If your property is located in an area that isn’t well-shielded, consider upgrading to a higher level of wind loadings protection. Options include powder coated aluminium frames which will also stay rust-free, as well as upgrading the thickness of your window glazing. Alternatively, buildings can be slightly angled to reduce the pressure applied by the winds. But to avoid underestimating the wind loadings potential, hire an experienced builder who will be able to properly assess the risks for your property and prepare a design that will be able to endure any extreme wind loadings coming your way.


If you’re planning on building on or close to the shoreline, soil erosion is another factor you might need to take into account when designing the structure of your house. The main concern is that soil could be washed away, potentially disrupting the foundation of the building, which, in extreme cases can cause walls to collapse. Steps which experienced builders can take to prevent this include the following.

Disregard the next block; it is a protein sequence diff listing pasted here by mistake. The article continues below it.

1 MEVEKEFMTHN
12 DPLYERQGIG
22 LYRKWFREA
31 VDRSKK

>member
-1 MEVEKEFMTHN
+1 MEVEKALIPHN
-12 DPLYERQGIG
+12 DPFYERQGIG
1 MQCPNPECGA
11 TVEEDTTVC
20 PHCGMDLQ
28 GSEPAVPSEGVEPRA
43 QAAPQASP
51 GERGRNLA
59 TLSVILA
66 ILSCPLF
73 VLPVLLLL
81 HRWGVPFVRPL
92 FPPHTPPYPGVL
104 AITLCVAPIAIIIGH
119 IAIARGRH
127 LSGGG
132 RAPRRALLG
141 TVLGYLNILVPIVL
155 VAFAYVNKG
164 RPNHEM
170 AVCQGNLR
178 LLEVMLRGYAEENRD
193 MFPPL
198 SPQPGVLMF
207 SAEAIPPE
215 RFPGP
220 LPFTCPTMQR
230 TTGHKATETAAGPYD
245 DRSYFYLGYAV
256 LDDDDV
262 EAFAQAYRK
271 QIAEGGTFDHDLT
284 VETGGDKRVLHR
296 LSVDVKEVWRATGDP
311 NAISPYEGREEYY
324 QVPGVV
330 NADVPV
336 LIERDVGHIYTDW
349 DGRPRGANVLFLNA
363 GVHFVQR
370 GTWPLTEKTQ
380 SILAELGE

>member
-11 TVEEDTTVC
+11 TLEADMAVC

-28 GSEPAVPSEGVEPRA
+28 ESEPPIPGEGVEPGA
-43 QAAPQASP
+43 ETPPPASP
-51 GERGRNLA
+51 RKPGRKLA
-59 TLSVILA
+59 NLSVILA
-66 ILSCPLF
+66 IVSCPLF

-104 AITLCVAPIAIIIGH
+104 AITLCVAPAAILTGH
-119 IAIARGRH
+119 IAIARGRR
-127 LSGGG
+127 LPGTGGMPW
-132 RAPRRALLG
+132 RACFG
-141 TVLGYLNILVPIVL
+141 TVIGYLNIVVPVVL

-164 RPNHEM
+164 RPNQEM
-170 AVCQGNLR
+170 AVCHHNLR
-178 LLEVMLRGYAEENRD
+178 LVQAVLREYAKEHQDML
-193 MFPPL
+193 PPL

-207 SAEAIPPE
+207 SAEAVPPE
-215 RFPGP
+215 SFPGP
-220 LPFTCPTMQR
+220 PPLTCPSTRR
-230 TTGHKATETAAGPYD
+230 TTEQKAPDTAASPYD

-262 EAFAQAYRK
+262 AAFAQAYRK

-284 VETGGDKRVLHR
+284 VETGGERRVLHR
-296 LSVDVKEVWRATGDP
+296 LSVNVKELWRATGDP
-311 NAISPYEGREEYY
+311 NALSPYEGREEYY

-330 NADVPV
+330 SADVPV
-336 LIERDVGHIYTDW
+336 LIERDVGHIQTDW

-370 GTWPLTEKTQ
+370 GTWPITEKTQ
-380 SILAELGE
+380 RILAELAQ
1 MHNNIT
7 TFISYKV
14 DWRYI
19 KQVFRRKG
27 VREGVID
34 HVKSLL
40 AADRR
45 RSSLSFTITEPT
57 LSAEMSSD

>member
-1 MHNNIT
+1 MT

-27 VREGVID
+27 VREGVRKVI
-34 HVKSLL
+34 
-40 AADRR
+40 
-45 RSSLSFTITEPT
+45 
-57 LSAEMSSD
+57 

• Altering the natural landscaping to keep the soil in place. Tree roots will help preserve soil substructure of the soil and help prevent it from shifting. However, this solution is not necessarily the quickest fit as it can take time for the roots to grow deep, as well requiring continuous maintenance after the building process.
  • Installing erosion blankets, mesh, or nets around the building.
  • Installing a seawall or bulkhead. While it may not be the most natural-looking option, it’s probably the most effective way to prevent the soil from washing away. But it will need to be undertaken by a professional building contractor as it may well require excavating deep into the ground to ensure proper drainage.